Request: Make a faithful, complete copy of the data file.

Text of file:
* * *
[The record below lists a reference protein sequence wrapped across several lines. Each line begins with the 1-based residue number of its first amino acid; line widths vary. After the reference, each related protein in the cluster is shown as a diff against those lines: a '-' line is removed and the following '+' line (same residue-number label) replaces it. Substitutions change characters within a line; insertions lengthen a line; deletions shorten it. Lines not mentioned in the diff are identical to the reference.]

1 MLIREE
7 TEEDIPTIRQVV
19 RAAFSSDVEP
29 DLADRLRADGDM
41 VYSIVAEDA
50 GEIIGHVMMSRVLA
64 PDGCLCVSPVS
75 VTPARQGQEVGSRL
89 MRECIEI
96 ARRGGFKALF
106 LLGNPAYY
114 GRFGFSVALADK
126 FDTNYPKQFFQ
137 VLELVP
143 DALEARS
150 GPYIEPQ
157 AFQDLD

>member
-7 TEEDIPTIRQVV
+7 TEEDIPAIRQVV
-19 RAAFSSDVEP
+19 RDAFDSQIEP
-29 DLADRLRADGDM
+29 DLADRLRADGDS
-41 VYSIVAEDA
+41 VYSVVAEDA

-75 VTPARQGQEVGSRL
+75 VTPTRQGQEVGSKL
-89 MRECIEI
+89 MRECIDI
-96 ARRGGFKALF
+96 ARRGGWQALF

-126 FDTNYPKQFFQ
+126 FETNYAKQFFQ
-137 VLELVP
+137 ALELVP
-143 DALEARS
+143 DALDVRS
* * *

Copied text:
[The record below lists a reference protein sequence wrapped across several lines. Each line begins with the 1-based residue number of its first amino acid; line widths vary. After the reference, each related protein in the cluster is shown as a diff against those lines: a '-' line is removed and the following '+' line (same residue-number label) replaces it. Substitutions change characters within a line; insertions lengthen a line; deletions shorten it. Lines not mentioned in the diff are identical to the reference.]

1 MLIREE
7 TEEDIPTIRQVV
19 RAAFSSDVEP
29 DLADRLRADGDM
41 VYSIVAEDA
50 GEIIGHVMMSRVLA
64 PDGCLCVSPVS
75 VTPARQGQEVGSRL
89 MRECIEI
96 ARRGGFKALF
106 LLGNPAYY
114 GRFGFSVALADK
126 FDTNYPKQFFQ
137 VLELVP
143 DALEARS
150 GPYIEPQ
157 AFQDLD

>member
-7 TEEDIPTIRQVV
+7 TEEDIPAIRQVV
-19 RAAFSSDVEP
+19 RDAFDSQIEP
-29 DLADRLRADGDM
+29 DLADRLRADGDS
-41 VYSIVAEDA
+41 VYSVVAEDA

-75 VTPARQGQEVGSRL
+75 VTPTRQGQEVGSKL
-89 MRECIEI
+89 MRECIDI
-96 ARRGGFKALF
+96 ARRGGWQALF

-126 FDTNYPKQFFQ
+126 FETNYAKQFFQ
-137 VLELVP
+137 ALELVP
-143 DALEARS
+143 DALDVRS